Research Models

Trem2 KO (Colonna) x 5XFAD

Synonyms: Trem2-/-5XFAD, mTrem2-/-5XFAD 

Species: Mouse
Genes: Trem2, APP, PSEN1
Mutations: APP KM670/671NL (Swedish), APP I716V (Florida), APP V717I (London), PSEN1 M146L (A>C), PSEN1 L286V
Modification: Trem2: Knock-Out; APP: Transgenic; PSEN1: Transgenic
Disease Relevance: Alzheimer's Disease
Strain Name: C57BL/6 -TREM2tm1cln; B6SJL-Tg(APPSwFlLon,PSEN1*M146L*L286V)6799Vas/Mmja
Genetic Background: C57BL/6
Availability: Trem2 KO: available through Marco Colonna. 5XFAD: The Jackson Lab; available through the JAX MMRRC Stock# 034848; Live

Summary

Loss-of-function mutations in TREM2 cause Nasu-Hakola disease (also known as polycystic lipomembranous osteodysplasia with sclerosing leukoencephalopathy) (Paloneva et al., 2002), a rare, autosomal-recessive disorder characterized by bone fractures and early onset frontotemporal dementia (Paloneva et al., 2002). TREM2 variants also have been associated with frontotemporal dementia in the absence of bone abnormalities (Chouery et al., 2008; Guerreiro et al., 2013; Guerreiro et al., 2013; LaBer et al., 2014). Some variants may confer increased risk for Alzheimer’s disease and other neurodegenerative disorders (Jay et al., 2017; Yeh et al., 2017).

To investigate the influence of loss of TREM2 function on amyloid pathology and plaque-associated neuroinflammation, 5XFAD mice were crossed with Trem2-/- mice (Turnbull et al., 2006). 5XFAD mice express human APP and human presenilin-1, with a total of five AD-linked mutations, and aggressively deposit amyloid plaques, starting at six weeks of age. Trem2-/- mice were generated by targeted deletion of Trem2 exons 3 and 4. All mice were on a C57BL/6 background (Ulland et al., 2017).

Microglial Phenotype

The numbers of microglia are similar in Trem2+/+5XFAD and Trem2-/-5XFAD at four months of age (Wang et al., 2016), but at eight months of age, Trem2-/-5XFAD have fewer total microglia (Wang et al., 2016) and an increased number of apoptotic microglia (Wang et al., 2015).

TREM2 insufficiency in 5XFAD mice leads to an altered microglial response to amyloid plaques, already apparent by four months. Compared with Trem2+/+5XFAD, significantly fewer microglia surround plaques in 5XFAD mice lacking or haploinsufficient for TREM2 (Wang et al., 2016). Microglial processes in Trem2+/+5XFAD orient toward and envelop plaques, and processes contacting plaques are enriched in phospho-tyrosine, a marker of kinase activation; microglia in Trem2-/-5XFAD and Trem2+/-5XFAD are less polarized, with dysmorphic processes that do not follow plaque borders and do not show evidence of kinase activation (Yuan et al., 2016). The failure of microglia to concentrate around plaques persists in eight-month Trem2-/-5XFAD and Trem2+/-5XFAD mice (Wang et al., 2015).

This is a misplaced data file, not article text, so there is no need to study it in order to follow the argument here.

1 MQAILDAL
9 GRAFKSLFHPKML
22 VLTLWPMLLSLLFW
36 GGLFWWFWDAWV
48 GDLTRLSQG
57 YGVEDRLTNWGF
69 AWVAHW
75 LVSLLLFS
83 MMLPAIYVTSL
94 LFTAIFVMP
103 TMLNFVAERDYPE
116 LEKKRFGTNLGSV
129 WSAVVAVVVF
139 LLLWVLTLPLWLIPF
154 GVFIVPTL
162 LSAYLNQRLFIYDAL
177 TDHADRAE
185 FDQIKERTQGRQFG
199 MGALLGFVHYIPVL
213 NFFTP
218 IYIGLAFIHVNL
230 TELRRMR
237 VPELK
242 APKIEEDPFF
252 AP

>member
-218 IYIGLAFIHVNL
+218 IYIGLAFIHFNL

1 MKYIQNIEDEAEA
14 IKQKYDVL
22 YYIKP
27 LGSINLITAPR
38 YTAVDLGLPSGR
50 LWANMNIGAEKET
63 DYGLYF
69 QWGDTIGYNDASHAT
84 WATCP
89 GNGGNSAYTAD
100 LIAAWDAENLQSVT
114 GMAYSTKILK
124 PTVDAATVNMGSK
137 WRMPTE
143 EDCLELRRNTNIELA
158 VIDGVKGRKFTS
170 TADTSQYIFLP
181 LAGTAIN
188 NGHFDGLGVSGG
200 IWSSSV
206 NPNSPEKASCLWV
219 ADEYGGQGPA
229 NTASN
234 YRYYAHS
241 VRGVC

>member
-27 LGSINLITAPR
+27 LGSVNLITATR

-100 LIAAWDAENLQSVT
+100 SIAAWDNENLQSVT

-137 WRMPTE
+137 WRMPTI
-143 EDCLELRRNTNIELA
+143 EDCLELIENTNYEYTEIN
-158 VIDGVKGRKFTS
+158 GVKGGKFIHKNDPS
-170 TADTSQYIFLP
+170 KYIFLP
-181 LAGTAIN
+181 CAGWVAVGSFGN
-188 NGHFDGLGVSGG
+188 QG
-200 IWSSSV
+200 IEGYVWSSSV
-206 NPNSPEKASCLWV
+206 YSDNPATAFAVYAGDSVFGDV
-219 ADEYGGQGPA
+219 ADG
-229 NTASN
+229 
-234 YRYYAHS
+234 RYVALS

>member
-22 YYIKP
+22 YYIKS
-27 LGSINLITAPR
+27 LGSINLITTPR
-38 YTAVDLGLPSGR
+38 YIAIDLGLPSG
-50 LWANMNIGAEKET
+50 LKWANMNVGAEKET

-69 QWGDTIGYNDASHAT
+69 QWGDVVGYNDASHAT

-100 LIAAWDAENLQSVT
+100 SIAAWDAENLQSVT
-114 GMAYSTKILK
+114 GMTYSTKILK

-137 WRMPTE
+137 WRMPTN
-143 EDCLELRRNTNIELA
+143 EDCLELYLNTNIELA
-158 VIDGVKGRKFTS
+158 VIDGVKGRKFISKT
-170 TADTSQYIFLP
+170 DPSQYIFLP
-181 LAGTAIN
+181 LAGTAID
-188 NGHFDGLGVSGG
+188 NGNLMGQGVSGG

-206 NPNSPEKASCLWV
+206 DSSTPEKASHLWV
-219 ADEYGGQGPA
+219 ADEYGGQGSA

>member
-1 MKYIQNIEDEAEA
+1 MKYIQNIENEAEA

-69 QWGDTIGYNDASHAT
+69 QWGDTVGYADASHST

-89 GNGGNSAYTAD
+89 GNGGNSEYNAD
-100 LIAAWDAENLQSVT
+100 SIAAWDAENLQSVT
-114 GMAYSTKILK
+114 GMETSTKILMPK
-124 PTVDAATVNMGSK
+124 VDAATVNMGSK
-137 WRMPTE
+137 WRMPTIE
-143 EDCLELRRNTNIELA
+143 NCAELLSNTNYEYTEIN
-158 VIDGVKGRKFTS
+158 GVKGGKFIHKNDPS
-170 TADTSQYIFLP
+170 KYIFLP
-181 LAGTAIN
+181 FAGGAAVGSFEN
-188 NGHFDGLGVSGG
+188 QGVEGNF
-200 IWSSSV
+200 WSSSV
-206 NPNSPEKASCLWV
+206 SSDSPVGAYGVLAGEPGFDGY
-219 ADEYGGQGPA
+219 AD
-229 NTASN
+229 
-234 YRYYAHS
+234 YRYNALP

Microglia in eight-month Trem2-/-5XFAD mice contain abundant autophagosomes, rarely seen in Trem2+/+5XFAD (Ulland et al., 2017).

Microglia from Trem2-/-5XFAD have a transcriptional profile intermediate between Trem2+/+5XFAD and wild-type mice (Wang et al., 2015).

In vitro, microglia derived from Trem2-/-5XFAD mice are less viable than cells from Trem2+/+5XFAD (Wang et al., 2015).Trem2-/-5XFAD microglia less efficiently phagocytize Aβ than do microglia from Trem2+/+5XFAD or Trem2+/-5XFAD (Wang et al., 2016; Yuan et al., 2016).

Aβ Accumulation

At four months of age, Trem2+/+5XFAD, Trem2+/-5XFAD and Trem2-/-5XFAD mice do not differ in terms of total plaque burden or levels of insoluble Aβ40 and Aβ42 (Wang et al., 2016; Yuan et al., 2016). However, the decreased microglial coverage in mice lacking TREM2 is accompanied by changes in plaque morphology. While Thioflavin S-labeled plaques have distinct borders in Trem2+/+5XFAD, plaques inTREM2-deficient mice lack sharp borders and sport “spike-like” extensions. Trem2+/-5XFAD and Trem2-/-5XFAD also have a significantly larger proportion of filamentous plaques—Thioflavin S-labeled plaques without a discernible core—than do Trem2+/+5XFAD mice.